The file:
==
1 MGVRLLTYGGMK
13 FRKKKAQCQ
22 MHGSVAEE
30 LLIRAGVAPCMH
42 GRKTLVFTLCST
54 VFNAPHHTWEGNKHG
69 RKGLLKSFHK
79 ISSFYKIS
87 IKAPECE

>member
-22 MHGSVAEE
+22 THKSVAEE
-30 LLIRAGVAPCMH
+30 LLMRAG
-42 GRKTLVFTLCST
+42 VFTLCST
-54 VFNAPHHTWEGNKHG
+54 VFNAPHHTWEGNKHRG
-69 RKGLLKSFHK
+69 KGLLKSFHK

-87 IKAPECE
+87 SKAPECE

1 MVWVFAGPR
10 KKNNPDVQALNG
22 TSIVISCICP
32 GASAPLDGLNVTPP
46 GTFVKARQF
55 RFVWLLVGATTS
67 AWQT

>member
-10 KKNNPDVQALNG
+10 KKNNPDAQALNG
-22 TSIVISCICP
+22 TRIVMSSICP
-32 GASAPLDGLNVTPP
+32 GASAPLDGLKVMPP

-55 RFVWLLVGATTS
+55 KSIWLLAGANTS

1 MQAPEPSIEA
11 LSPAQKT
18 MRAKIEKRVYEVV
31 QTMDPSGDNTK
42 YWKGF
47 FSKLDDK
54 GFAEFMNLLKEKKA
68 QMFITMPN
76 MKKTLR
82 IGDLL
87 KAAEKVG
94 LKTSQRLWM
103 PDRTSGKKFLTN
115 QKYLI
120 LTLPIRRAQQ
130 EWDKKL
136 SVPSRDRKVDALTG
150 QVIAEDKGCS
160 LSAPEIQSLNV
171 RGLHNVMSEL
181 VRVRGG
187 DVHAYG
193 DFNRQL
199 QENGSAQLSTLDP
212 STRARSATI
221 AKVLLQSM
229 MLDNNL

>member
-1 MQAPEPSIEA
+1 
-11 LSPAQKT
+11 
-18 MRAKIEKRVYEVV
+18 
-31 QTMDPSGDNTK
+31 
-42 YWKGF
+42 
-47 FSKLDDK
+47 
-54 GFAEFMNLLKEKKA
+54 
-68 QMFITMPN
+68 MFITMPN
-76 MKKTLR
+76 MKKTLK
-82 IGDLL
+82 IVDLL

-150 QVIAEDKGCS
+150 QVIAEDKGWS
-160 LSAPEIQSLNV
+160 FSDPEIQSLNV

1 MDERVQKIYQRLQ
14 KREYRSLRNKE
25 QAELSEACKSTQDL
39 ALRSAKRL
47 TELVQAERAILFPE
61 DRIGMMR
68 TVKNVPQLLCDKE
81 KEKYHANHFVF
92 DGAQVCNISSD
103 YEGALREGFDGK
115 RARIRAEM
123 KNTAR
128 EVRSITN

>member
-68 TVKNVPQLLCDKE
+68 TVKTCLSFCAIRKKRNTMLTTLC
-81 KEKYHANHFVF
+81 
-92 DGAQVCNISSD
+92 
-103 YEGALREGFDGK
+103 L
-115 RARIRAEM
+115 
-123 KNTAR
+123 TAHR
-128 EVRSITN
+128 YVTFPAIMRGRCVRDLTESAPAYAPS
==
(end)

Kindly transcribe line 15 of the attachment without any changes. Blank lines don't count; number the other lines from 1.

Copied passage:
-42 GRKTLVFTLCST